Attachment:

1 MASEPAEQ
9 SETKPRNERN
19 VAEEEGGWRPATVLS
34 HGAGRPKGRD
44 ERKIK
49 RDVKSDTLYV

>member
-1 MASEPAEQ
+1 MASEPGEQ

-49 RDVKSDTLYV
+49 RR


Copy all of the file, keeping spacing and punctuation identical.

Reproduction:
1 MASEPAEQ
9 SETKPRNERN
19 VAEEEGGWRPATVLS
34 HGAGRPKGRD
44 ERKIK
49 RDVKSDTLYV

>member
-1 MASEPAEQ
+1 MASEPGEQ

-49 RDVKSDTLYV
+49 RR